K: The designer and the stitch. When I go thrifting, I look at the stitching, the feel of the material, whether or not it’s a natural fiber. For a regular shopper, I suggest to turn the item inside out. Look at the stitching, look at the seams. Are they even? Does it look tight and knit? Wearability? If I’m going thrifting, I’m willing to spend $30 on an item, if I’m able to get a lot of wear out if it. If I’m not, I’m not spending $30 on it.
MS: What about accessories and things like that?
K: You can find some amazing accessories at thrift stores too. The market is so saturated right now. They take all the good pieces out the store and put them online now. You can find Chrsitian Dior, some Monet pieces; they’ve gotten really savvy. Even to the vintage broaches, it’s really hard to find true vintage broaches, and if you do, they want $15, $20 for them, as opposed to when you were used to be able to get them for $3. There were people who were into it before, but now, everybody is there, and it makes it really, really hard.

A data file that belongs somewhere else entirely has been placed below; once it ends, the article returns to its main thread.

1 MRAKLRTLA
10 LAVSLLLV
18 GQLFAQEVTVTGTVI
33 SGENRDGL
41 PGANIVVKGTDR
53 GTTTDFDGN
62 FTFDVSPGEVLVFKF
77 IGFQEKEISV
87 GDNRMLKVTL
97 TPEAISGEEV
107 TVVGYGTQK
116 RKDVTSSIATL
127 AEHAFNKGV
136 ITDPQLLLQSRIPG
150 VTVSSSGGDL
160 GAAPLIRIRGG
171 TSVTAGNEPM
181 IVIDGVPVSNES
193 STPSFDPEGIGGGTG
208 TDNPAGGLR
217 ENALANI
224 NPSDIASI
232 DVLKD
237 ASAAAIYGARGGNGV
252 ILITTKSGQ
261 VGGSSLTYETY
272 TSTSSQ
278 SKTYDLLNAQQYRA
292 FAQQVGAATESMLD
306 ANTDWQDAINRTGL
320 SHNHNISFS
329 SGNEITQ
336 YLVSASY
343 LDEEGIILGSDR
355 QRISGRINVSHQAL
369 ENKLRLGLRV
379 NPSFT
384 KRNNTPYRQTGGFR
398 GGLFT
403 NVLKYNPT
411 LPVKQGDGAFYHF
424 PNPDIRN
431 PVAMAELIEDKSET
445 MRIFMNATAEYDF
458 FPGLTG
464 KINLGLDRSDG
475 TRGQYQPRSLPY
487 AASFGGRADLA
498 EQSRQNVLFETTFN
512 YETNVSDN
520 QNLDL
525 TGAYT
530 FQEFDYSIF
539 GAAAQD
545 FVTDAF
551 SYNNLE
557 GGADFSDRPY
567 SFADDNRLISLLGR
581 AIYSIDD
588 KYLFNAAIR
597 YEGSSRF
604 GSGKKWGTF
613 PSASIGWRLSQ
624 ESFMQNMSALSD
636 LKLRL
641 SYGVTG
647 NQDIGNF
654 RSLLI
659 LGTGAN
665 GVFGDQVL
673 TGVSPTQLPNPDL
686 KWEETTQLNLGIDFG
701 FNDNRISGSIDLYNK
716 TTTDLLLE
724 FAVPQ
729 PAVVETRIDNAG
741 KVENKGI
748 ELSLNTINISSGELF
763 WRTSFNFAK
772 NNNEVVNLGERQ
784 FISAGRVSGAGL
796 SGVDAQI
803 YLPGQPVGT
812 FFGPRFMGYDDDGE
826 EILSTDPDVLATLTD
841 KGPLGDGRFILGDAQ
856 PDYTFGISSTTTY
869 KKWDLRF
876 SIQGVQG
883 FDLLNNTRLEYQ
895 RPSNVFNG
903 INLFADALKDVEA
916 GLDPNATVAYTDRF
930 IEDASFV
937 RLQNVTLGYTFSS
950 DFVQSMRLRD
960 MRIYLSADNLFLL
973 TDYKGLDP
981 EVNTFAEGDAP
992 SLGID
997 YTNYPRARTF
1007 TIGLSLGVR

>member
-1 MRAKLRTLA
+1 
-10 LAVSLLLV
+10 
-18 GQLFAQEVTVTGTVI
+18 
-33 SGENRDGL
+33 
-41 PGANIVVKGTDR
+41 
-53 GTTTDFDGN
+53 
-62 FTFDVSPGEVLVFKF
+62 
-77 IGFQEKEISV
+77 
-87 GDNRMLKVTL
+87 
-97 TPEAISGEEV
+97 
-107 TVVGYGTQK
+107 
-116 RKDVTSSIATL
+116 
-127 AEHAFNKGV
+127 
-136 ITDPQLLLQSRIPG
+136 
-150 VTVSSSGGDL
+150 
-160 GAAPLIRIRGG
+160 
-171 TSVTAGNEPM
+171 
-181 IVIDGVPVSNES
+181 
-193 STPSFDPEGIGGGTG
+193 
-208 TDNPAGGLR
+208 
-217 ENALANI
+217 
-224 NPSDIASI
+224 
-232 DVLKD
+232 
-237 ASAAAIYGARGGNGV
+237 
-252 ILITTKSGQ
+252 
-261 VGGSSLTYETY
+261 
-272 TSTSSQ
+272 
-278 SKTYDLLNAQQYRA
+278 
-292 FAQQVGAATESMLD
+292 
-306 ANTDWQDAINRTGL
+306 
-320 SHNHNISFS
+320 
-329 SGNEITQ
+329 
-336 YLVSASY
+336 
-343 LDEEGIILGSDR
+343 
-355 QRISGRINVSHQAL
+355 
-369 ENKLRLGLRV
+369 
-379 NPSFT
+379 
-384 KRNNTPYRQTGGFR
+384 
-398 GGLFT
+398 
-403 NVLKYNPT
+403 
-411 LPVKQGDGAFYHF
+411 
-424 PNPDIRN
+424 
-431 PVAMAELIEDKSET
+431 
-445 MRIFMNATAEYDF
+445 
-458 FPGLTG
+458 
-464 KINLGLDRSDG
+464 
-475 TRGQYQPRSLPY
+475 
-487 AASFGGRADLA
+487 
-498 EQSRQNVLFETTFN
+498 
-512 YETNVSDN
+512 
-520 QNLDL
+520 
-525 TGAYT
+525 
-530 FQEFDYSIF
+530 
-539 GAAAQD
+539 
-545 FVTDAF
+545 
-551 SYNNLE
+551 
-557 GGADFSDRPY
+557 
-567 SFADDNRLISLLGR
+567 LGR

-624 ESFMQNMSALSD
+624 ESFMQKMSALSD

MS: Do you think vintage dealers should lower their prices?
K: No. You don’t want to offend anyone, but it’s the reality of it all. June Ambrose told me during the Black History Month celebration photo op, “If you stay here every time they change the person to take the photo, I’ll come over here and talk to you.” For an hour and a half, I stood there. I asked her, “As a vintage dealer, what do I do when I know what I have, but the price point is a higher price point, and my current clientele wants a discount?” She looked at me said said “Kizzy, your current clientele, isn’t your clientele. You don’t change your price, you change your clients.”
MS: How often do you shop for your garments?